The ongoing rejection (if I ever heard back from a brand) hit my self-esteem at a time when I needed it the most. I didn’t want to fly out to NYC just to have my lack of self-confidence eat me alive. It manifested this anxiety, in which an ongoing mental battle ensued leading up to NYFW.
I then realized that if no one was going to believe in me or support me, especially during one of the most superficial times of the year, then I’m the one who is going to have to do it. So I did. I spent $200 on outfits for the week alone. I stayed at work as long as I could to rack up a paycheck big enough to fund myself, even if it meant not having anything left to use for the week that I came back (which is now). I overnight shipped everything to my cousin’s house and spent countless hours reimagining new looks. I was so stressed out, anxious, and nervous that I hardly slept. To me, spending all this money was an investment in the opportunities that would arise during fashion week.
Or so I thought.
While we went out there for fashion week, I had the intention of hitting a few of the shows I had lined up and would skip the others to shoot and play tourist around the city. Instead, we ended up attending only one show and went shooting and played tourist (and spent time with family) the entire time. Don’t get me wrong. I don’t regret it. I believe we had too large of a to-do list for the amount of days we had there. At the same time, Justin’s to-do list was very different from mine and it was hard to find a balance.
Some of you were asking for more about my fashion week experience regarding the shows and it felt like I was disappointing you guys in not having anything to show.
Two things can be learned from here: one, is that I’ve learned that I’m afraid of doing things alone and this is a reminder than Justin and I are two different individuals. I shouldn’t be afraid to do the things that I want, even if it means being alone. Being as anxious as I was, it was hard for me to want to let go of his hand and in doing so, I feel that I missed out on a lot of opportunities that I could’ve had. I also think that maybe it’s not the right time. The things that are meant to be will never pass you.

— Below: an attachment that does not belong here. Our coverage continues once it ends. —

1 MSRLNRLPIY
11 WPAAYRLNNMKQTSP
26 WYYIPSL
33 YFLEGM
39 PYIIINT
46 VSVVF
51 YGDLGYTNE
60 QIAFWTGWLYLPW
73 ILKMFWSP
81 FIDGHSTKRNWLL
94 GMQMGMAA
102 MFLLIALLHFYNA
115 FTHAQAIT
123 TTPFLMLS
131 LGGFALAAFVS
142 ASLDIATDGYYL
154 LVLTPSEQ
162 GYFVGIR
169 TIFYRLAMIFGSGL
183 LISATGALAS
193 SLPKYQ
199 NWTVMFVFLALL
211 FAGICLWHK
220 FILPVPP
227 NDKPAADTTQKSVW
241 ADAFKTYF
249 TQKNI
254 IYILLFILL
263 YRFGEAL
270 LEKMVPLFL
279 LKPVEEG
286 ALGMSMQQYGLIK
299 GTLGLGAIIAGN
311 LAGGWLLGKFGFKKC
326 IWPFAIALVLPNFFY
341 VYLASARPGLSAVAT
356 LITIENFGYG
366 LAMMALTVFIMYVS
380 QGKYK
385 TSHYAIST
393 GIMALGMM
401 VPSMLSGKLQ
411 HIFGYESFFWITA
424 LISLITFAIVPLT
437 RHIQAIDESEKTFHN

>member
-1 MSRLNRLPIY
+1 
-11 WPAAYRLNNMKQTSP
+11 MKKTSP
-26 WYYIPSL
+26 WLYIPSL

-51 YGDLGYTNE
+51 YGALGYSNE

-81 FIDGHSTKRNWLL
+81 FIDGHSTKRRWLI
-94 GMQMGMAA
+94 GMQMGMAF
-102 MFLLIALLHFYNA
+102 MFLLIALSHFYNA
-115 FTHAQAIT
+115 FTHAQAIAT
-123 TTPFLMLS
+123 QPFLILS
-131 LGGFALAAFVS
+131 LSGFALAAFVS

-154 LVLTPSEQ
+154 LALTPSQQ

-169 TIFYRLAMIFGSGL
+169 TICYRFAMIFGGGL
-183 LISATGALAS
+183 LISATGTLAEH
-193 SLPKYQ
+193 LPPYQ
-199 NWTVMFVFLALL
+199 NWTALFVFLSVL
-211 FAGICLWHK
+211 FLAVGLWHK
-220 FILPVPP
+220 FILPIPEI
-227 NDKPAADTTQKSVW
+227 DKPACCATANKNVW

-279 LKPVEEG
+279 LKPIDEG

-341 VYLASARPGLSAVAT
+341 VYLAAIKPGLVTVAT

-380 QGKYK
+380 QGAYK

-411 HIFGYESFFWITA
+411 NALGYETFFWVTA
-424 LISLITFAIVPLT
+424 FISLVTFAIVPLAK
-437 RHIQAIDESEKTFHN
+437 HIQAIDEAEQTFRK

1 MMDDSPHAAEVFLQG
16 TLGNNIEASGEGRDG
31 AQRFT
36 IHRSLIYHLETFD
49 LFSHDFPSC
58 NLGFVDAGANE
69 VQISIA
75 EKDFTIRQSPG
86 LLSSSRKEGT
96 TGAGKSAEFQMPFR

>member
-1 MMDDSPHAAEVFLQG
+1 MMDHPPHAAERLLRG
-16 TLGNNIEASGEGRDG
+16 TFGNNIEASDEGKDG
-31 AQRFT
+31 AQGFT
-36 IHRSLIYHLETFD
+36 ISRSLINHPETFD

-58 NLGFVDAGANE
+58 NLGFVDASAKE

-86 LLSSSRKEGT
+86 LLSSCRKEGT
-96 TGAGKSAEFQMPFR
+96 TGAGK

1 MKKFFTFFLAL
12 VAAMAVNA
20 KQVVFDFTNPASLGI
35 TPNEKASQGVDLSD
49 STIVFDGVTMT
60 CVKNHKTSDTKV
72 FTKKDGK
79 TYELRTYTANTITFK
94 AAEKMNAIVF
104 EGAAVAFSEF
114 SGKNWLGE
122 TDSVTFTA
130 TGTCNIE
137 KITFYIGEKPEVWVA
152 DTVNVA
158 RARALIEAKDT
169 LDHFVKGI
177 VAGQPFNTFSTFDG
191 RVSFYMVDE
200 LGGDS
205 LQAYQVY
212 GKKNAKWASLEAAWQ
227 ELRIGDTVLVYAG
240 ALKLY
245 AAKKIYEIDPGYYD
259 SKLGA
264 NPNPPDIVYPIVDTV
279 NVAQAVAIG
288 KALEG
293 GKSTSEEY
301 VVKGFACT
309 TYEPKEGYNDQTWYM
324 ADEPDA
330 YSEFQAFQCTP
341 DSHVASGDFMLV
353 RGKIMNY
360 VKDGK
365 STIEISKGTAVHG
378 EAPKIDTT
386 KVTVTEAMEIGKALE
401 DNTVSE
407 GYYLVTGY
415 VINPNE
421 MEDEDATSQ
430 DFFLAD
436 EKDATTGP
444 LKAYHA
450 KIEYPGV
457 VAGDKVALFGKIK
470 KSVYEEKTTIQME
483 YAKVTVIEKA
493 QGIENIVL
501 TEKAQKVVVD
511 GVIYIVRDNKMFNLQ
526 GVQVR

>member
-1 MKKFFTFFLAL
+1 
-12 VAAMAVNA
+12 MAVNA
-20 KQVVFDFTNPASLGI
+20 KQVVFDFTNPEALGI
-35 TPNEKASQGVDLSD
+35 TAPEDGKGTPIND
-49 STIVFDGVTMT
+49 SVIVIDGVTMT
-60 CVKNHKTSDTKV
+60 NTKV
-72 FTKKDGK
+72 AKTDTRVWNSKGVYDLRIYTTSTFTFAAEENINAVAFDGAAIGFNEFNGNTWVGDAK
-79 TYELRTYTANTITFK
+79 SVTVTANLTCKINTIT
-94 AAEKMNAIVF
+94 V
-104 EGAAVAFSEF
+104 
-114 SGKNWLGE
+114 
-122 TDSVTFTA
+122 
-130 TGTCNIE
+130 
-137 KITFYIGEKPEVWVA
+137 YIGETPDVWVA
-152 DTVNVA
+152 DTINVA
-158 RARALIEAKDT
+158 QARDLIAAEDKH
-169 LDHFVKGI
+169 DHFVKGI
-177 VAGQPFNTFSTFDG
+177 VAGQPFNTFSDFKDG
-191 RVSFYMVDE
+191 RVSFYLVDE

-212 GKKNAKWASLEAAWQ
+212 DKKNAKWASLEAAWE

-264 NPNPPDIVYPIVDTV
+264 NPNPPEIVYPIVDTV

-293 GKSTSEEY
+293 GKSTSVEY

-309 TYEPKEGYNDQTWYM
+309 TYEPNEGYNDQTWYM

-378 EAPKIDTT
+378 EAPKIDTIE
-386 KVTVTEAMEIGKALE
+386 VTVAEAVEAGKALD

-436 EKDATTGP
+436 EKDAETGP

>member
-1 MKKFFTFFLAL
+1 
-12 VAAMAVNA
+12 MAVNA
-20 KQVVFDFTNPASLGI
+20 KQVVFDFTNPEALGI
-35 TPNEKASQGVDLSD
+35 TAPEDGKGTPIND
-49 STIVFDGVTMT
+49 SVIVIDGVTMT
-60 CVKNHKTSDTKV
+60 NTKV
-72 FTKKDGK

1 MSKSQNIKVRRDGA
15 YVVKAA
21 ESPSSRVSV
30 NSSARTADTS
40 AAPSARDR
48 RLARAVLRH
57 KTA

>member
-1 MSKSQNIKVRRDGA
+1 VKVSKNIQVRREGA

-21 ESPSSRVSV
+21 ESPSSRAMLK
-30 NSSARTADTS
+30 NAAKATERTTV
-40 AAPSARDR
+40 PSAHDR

Two, attend fashion week towards the beginning half. I think in attending midway, we missed most of the good stuff, and again, potentially more opportunities. Oh, and balance.
At the end of the day, I feel reassured from this past NYFW trip. There were several downs and moments where I could’ve given up, but instead, I felt more inspired and more motivated to work harder and refocus on what Polydeux’s priorities are. Overall, I fell in love with fashion all over again. I think I had gotten too comfortable and too bored out here in LA. It’s hard to gain a new perspective when you see the same things every day. I couldn’t think of anything new to bring to the table in the past few months, so although this fashion week appeared to be a flop, it was so much more than that. I’m so blessed for everything that went wrong and everything that stressed me out.
It feels good seeing maturation as it parallels my art. I’m looking forward to channeling this newfound energy and passion again, and especially proving everyone who brushed me off that I’m more than what my numbers say that I am. I am quality. I am a voice. I am substance.
NYFW FW18, I’m coming for you.